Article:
Starter beads such as pellets made of microcrystalline cellulose (MCC) are frequently used in the formulation of oral drug delivery systems, e.g. multiparticulates  or multi-unit pellet system (MUPS) tablets . Certain properties are requested to MCC pellets. We shed some light on sphericity size and friability in this note.
Starter beads for MUPS tablets
MUPS tablets consist of pellets which are compressed – assisted by excipients such as disintegrants and fillers. The pellets used are usually functional coated to achieve desired drug release profiles.
Figure 1: Top: Inert Cellets® 100 (100-200 µm, left) in comparison with another MCC sphere (75-212 µm, right). Bottom: Inert Cellets® 200 (200-350 µm, left) in comparison with another MCC sphere (150-300 µm).
The characteristics of the starter bead as a neutral carrier should therefore include high sphericity (Figure 1), constant particle size distribution and smooth surface. These aspects count especially for the formulation of low dosed highly active APIs.
For the application in MUPS tablets small size and high mechanical stability (low friability) are of interest to achieve desired drug loading and avoid film damage during compression.
Any question relating to optimized drug load and coating layers of pellets is a question of size and sphericity of the starter beads.
So, what is the main influence of size? Size needs to be considered for achieving desired drug load in relation to a total dimension of the pellet. While the total dimension of the pellet is mainly defined by the application – e.g. processing as a capsule, tablet or sachet –, the initial pellet size defines the maximum thickness of coating levels (Figure 2). Size might also be a matter of content uniformity with low dosed API and also needs to be mentioned by means of processability, which is in particular electrostatic loading or sticking. Particle size distribution influences the dissolution profile.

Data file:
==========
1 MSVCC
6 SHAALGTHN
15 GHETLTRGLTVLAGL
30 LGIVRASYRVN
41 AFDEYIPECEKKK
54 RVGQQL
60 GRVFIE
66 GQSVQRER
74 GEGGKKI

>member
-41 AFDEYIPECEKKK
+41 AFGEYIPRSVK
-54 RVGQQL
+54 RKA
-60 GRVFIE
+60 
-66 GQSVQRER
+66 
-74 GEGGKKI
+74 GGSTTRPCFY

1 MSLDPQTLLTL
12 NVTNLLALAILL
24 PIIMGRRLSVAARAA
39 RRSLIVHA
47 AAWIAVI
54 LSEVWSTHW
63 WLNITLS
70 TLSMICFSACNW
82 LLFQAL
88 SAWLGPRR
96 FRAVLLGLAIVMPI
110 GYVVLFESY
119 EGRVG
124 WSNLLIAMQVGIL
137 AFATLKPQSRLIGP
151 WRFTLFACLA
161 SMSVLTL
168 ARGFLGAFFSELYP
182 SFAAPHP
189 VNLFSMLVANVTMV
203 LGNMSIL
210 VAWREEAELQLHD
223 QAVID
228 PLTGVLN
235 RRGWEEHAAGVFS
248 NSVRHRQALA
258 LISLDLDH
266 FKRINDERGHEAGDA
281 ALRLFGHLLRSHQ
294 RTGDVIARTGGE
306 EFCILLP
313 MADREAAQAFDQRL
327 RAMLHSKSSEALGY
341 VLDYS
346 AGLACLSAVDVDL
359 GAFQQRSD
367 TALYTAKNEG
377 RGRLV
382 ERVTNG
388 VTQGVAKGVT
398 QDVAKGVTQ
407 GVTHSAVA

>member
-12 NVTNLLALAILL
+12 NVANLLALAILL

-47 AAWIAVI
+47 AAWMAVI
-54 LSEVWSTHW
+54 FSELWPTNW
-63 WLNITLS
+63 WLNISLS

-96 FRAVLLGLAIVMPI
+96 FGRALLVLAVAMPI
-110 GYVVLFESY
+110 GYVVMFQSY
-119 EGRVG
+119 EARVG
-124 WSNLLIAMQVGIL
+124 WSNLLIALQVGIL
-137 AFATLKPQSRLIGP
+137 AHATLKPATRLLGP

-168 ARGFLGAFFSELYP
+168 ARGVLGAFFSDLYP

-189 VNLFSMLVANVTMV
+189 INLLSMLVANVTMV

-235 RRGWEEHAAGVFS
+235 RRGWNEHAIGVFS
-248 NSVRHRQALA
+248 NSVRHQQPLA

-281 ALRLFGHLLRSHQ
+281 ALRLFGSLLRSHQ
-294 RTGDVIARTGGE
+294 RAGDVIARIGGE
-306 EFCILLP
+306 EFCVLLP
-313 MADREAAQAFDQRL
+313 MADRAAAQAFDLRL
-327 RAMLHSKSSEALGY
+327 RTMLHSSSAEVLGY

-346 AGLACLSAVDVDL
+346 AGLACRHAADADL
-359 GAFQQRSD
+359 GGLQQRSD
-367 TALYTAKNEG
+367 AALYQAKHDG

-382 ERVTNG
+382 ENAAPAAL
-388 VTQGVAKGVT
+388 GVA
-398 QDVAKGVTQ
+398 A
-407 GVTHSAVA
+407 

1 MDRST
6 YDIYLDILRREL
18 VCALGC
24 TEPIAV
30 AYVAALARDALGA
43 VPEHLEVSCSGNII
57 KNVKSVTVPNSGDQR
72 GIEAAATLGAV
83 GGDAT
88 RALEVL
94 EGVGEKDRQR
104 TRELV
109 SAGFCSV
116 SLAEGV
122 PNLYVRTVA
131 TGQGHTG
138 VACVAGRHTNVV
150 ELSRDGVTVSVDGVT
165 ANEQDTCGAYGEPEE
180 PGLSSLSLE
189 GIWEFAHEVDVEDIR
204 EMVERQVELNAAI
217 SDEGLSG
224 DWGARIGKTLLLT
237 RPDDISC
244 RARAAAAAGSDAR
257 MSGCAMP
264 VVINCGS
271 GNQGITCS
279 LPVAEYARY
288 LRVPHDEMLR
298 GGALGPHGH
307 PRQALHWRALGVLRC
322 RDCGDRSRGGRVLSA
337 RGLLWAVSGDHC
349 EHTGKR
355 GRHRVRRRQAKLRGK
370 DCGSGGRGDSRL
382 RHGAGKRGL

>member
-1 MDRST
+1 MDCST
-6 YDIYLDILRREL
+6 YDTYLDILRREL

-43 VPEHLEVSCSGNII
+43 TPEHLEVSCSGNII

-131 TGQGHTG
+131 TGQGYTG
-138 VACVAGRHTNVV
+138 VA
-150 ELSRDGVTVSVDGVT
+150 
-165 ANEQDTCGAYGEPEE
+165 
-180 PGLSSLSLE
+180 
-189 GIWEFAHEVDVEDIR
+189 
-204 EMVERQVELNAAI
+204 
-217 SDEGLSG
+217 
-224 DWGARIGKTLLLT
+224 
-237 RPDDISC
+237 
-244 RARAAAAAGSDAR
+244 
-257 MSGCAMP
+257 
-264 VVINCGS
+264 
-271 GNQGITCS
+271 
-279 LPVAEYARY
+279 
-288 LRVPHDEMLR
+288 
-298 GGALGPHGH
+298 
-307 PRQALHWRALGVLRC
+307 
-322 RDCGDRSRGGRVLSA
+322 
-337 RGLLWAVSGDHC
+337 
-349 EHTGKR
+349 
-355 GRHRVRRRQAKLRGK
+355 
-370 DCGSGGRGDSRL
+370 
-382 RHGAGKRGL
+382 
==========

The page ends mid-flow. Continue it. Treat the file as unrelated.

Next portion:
Figure 2: Sketch of a functionally coated pellet. The size of the initial pellet (green) defines the maximum thickness of all coating layers (blue) which may contain API and excipients, as well.
Sphericity is a strong parameter which influence depends on drug loading and coating levels. Also for the control of dissolution profile where specific surface area and content uniformity play important roles, the influence of sphericity needs to be understood (Figure 3). Please do not forget, that with decreasing sphericity, the flow probabilities of powders are decreasing (powder rheology), which might affect process properties such as powder transport.
Figure 3: Sketch of non-spherical starter beads (green) with coating layers (blue). Coating layer thickness and dissolution profiles are hard to control in this case.
Thus, starter beads of uniform size (distribution) and sphericity are the better solution for overcoming these issues by simplifying drug formulation and processing. Such starter beads can be pellets of MCC, sugar or tartaric acid. MCC pellets surely show perfect initial conditions as they exhibit chemical inertness and therefore can be combined with several APIs. In case of weakly basic APIs, tartaric acid pellets are advantageous.
Figure 4: A pellet inside a compressed MUPS tablet. The starter bead is surrounded by a coating layer of exemplarily excipient or API. A powdery excipients matrix surrounds the coated pellet. Friability is absolutely low.
Figure 4 shows a cross-section of a pellet in the matrix of a compressed MUPS tablet. It is mentionable, that due to low friability a high degree of sphericity as well as surface smoothness are kept after compression and film damage of coating layers is not identified.
Cellets® offer a perfect combination of chemical inertness towards the selection of the API and physical properties that allow optimized and stable processing in a fluid bed process for layering and coating of the starter beads. Main advantages are the low friability, smooth surface, sphericity and narrow size distributions.
Cellets® starter beads therefore provide excellent conditions for controlled drug dissolution profiles.
We acknowledge Fraunhofer IFAM (Dresden, Germany) for providing electron microscopic images.
Dr. Bastian Arlt
 Pöllinger N, Drug Product Development for Older Adults—Multiparticulate Formulations. In: Stegemann S. (eds) Developing Drug Products in an Aging Society. AAPS Advances in the Pharmaceutical Sciences Series, vol 26 (2016). Springer, Cham. https://doi.org/10.1007/978-3-319-43099-7_16
 Bhad ME, Abdul S, Jaiswal SB, Chandewar AV, Jain JM, Sakarkar DM. MUPS tablets—a brief review. Int J Pharm Tech Res. 2010;2:847–55